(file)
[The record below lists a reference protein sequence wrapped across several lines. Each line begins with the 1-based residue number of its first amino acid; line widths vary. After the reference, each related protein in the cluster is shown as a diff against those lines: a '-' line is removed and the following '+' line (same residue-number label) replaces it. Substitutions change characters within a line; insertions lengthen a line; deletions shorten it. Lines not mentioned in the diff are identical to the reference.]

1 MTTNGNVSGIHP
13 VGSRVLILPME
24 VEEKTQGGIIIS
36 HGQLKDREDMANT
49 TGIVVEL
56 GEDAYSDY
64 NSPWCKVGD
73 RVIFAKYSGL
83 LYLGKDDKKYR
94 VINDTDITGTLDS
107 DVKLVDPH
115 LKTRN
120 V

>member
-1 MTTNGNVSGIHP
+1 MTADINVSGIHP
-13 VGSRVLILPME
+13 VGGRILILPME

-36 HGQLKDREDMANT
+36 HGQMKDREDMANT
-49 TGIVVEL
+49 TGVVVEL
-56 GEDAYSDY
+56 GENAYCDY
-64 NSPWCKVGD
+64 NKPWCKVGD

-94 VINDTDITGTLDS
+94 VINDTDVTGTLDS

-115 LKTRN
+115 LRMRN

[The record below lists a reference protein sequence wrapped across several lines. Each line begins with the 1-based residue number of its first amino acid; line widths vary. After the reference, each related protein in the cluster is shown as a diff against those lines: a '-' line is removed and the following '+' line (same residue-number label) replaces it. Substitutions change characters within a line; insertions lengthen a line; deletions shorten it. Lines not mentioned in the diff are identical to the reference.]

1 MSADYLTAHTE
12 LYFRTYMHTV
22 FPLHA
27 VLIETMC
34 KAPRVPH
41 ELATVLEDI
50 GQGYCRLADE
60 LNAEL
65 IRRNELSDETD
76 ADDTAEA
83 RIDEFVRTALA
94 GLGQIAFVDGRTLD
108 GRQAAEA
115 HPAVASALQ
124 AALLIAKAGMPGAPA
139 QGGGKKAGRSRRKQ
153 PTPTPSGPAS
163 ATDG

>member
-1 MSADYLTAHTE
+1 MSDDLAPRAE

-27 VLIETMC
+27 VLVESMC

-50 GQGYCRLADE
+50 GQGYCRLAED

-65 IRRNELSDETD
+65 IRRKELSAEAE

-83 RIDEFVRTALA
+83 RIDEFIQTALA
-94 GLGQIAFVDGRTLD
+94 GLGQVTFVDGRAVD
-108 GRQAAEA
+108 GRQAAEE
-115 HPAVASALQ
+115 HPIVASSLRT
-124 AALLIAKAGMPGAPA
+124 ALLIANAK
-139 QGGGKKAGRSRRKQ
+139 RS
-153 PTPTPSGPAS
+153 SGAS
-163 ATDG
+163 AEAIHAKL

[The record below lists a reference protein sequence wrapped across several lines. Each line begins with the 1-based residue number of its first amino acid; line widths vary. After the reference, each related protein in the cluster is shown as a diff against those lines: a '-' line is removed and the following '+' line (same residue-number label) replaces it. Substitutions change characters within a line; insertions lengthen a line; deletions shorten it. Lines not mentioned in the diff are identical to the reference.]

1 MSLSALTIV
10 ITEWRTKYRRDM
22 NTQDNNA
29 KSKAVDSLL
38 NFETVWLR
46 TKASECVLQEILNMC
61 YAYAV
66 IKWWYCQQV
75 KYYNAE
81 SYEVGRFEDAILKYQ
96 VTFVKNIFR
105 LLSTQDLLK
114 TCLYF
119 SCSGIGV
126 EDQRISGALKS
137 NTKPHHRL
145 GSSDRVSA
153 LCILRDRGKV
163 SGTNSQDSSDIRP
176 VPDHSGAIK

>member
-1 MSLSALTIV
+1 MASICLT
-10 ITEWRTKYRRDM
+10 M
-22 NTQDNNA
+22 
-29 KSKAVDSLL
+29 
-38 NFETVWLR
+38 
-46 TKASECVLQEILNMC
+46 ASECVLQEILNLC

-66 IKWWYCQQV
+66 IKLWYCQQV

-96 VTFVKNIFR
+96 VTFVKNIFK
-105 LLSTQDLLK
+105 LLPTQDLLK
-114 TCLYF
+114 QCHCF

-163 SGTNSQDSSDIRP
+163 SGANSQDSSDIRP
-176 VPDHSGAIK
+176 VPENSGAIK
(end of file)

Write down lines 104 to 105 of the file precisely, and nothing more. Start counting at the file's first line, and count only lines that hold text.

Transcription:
-29 KSKAVDSLL
+29 